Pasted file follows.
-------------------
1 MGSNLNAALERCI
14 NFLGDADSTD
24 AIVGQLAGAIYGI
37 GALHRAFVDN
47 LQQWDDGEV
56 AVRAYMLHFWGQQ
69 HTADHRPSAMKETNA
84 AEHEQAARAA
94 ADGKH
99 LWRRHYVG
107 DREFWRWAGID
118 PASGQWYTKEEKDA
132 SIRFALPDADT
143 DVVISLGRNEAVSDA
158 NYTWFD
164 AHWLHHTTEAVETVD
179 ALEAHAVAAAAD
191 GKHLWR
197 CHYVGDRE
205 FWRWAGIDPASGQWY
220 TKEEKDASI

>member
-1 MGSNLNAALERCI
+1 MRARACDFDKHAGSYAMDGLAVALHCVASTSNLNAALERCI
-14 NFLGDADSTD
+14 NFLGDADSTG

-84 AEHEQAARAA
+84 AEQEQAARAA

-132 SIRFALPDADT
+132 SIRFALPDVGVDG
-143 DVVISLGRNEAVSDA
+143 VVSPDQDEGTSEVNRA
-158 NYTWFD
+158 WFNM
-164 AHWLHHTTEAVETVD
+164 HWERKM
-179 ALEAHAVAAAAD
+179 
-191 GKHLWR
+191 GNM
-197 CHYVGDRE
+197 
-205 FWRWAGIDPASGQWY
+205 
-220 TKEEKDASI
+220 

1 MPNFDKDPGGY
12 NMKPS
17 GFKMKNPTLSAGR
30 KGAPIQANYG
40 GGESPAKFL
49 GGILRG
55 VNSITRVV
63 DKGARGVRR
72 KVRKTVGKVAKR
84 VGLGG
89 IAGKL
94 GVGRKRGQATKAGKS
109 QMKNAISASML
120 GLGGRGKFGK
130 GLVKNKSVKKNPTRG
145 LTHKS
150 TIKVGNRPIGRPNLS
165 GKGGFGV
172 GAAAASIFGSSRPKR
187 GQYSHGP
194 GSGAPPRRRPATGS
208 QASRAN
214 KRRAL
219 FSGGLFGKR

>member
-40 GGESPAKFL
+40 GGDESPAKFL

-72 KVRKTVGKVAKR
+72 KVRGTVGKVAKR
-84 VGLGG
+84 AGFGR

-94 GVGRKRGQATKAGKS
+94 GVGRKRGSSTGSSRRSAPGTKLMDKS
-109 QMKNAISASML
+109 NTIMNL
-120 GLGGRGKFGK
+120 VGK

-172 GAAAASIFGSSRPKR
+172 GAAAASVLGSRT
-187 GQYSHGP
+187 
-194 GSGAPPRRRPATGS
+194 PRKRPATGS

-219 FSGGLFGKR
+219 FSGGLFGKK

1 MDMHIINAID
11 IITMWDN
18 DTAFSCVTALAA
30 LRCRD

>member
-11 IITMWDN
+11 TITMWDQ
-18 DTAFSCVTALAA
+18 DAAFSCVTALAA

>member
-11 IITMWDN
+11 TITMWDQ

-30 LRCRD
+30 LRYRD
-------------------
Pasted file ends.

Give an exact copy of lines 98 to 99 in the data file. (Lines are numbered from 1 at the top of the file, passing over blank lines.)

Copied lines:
+11 TITMWDQ
-18 DTAFSCVTALAA